Unsurprisingly, Robinson Cano is the most valuable Yankee this season, in terms of fWAR (1.7). He's slowed down a bit from his hot start, but Robbie is still putting up a .378 wOBA. When you do that at second base you'll make yourself a high cost commodity, no matter how bad your defense is. It's the second name on this list that may surprise people. Once again, Brett Gardner (1.4 fWAR) rates as one of the most valuable Yankees, so long as you like defense. For fWAR watchers, this isn't as big a surprise as it seems. Whenever he's healthy, Gardner has always rated near the top of the Yankee heap in value because of his defense. In fact, Fangraphs says that Gardner has produced 14.9 fWAR between 2009 and 2013, inclusive. That makes him the 38th most valuable player in baseball during that time. That ranks just behind Curtis Granderson, and just ahead of Mark Teixeira. That feat is impressive enough, but it jumps up a notch when you consider that Gardner missed large stretches of 2009 and 2012. If you look just at 2010 and 2011, his last complete two seasons, Gardner ranks 12th in the game, just behind Matt Holiday and just in front of Adrian Gonzalez. Based on this it should come as no surprise that a healthy Gardner is once again adding value with his glove and his feet.
Is the value real? The fun part about analyzing Brett the Jet is that his value is contested. If you trust defense, then there's no question. From 2009-2013 he's the most valuable defensive player in the game, according to Fangraphs. He racked up that value despite missing so many games. But, if you feel the defensive metrics are at best shaky, which they are, then Brett's true value is less clear. He hits no home runs. He's a career .265/.352/.375 hitter. He's definitely fast, and steals bases with an 81% success rate, but other than that he doesn't shine on offense. To a baseball purist, it isn't clear where Gardner would rank.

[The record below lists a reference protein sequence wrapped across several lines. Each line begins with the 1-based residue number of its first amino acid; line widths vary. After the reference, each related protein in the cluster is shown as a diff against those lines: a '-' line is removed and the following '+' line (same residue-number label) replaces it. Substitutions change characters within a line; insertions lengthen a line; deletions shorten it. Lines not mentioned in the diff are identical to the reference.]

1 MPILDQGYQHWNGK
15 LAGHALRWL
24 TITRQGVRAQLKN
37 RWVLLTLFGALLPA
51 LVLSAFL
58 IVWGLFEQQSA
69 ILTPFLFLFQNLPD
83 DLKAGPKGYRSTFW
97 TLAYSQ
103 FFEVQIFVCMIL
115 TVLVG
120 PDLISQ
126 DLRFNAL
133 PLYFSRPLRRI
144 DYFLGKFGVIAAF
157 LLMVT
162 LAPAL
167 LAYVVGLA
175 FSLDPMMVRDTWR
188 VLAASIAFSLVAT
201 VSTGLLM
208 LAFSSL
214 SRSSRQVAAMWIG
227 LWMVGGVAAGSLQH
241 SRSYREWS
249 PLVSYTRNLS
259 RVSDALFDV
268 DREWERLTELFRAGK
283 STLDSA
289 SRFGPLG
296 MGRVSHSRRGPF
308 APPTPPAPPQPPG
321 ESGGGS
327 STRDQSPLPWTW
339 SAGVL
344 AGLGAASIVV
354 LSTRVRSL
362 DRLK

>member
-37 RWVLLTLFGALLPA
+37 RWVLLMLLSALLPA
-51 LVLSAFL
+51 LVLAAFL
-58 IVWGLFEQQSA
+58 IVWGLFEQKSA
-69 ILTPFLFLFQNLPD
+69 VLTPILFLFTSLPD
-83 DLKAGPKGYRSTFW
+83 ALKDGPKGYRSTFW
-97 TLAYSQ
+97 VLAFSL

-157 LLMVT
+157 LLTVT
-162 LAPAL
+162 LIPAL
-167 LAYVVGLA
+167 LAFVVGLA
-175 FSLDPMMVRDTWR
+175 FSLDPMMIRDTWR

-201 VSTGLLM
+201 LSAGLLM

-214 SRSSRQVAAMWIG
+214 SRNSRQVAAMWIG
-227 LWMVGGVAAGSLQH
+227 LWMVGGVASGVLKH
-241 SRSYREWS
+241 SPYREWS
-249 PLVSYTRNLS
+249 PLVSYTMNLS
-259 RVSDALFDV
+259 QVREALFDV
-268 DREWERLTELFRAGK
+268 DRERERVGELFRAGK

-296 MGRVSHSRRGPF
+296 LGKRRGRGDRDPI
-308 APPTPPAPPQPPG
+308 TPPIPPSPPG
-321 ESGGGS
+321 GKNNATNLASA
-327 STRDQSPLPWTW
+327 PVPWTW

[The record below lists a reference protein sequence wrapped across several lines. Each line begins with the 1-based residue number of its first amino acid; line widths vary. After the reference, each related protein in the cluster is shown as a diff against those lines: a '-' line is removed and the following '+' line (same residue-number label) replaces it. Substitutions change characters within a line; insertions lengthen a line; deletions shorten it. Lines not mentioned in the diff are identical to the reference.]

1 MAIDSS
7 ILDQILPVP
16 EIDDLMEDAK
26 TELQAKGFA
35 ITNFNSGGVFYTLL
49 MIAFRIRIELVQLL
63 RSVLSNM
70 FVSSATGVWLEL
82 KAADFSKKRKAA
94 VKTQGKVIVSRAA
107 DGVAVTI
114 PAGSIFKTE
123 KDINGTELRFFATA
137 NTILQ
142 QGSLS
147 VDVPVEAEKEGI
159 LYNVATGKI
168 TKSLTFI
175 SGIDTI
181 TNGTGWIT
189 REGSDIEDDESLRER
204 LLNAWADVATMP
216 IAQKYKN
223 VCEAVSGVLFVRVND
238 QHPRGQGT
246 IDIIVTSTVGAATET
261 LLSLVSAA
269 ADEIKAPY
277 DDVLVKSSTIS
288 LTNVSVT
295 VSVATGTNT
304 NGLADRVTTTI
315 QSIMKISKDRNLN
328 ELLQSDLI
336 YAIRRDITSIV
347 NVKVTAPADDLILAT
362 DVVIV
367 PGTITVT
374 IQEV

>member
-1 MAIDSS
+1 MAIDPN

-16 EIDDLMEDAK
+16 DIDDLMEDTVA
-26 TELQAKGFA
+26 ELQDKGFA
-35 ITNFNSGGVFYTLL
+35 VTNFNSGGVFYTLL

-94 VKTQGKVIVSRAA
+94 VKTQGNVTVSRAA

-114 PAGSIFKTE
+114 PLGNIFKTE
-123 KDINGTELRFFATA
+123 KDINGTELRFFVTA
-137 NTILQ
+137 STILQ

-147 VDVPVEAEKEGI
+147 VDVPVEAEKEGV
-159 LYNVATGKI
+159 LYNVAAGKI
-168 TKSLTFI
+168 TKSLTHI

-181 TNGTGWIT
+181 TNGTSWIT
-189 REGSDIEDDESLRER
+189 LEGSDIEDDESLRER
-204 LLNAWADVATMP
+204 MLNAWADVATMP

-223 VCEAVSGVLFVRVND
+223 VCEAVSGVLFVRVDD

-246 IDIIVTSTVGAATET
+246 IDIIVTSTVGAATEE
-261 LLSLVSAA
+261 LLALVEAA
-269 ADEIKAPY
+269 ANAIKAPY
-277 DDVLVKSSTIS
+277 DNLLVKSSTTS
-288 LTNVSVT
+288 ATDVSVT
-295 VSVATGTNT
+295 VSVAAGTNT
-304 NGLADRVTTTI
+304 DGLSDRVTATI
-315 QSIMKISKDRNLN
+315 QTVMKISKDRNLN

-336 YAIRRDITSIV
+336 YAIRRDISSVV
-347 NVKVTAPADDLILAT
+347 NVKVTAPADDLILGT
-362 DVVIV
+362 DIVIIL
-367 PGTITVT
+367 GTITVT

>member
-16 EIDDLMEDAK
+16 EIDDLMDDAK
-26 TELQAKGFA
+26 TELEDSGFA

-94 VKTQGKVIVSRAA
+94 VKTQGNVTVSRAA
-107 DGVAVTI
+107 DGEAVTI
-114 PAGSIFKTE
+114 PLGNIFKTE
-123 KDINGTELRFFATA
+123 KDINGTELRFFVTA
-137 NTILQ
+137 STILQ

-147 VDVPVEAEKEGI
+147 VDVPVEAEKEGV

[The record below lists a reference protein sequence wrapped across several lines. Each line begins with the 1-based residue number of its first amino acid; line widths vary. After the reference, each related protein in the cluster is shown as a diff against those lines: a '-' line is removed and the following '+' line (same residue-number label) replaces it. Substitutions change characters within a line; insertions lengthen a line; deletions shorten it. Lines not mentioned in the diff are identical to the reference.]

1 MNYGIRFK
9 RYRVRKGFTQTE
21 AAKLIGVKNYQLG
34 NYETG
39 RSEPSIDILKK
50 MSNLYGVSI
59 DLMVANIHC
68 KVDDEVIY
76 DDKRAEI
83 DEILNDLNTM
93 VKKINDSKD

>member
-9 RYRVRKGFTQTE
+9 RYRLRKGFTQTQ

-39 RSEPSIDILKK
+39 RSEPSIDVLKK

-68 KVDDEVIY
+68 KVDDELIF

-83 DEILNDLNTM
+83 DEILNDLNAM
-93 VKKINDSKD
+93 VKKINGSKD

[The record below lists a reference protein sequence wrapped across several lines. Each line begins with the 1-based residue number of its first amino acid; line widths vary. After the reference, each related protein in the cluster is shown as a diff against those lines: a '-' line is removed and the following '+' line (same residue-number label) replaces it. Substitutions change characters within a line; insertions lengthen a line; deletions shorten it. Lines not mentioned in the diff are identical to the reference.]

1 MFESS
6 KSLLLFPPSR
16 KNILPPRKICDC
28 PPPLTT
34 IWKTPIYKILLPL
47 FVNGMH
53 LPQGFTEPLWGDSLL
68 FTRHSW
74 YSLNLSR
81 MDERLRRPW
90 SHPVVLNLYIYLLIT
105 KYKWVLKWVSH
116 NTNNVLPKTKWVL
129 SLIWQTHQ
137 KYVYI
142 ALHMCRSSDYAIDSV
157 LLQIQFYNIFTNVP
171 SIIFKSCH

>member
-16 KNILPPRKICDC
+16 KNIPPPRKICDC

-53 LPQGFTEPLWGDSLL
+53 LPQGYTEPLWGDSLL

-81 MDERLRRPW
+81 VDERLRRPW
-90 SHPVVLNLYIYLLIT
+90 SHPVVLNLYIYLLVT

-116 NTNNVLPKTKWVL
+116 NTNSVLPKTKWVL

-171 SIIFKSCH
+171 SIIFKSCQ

For my part, I believe Gardner produces phenomenal value for the Yankees. Defensive metrics are spotty, but not when applied to outfielders. UZR essentially chops the baseball field up into units and sees how rangy a player is. This doesn't work well for infielders, especially Catchers and First Basemen, but it is particularly effective in the outfield where it is clear if a player is running a fly down or not. In addition, Gardner's defense passes the eye test. I'm not a big fan of the eye test in general, but when my eyes reinforce what the numbers tell me I become that much more confident about the numbers themselves. The numbers say Brett is a defensive whiz. My eyes agree.
The beauty of Gardner is that his skills will never command an eight figure contract. The Yankees know his value. He probably suspects his value. But without a line item in the box score to point to, Gardner's side isn't left with a lot of room to negotiate. That will keep his value low. So long as Gardner can remain healthy (given his history and style of play, not guaranteed) he should be a mainstay in the outfield for years to come, and at a bargain cost.